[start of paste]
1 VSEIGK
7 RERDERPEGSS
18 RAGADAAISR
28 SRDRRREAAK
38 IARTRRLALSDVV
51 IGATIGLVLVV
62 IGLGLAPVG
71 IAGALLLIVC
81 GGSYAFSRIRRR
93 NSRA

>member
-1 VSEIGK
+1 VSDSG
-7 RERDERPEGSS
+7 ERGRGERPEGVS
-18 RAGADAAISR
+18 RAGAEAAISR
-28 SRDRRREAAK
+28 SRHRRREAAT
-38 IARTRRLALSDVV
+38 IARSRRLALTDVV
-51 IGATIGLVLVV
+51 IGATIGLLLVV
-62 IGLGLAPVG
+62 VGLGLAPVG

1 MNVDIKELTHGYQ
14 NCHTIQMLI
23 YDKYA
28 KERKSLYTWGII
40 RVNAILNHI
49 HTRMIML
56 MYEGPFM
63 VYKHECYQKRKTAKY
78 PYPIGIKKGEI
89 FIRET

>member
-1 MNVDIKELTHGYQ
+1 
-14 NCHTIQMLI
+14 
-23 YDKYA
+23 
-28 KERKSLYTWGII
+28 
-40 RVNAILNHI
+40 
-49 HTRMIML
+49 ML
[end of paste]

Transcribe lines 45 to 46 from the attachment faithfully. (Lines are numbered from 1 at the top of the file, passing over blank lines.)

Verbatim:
-40 RVNAILNHI
+40 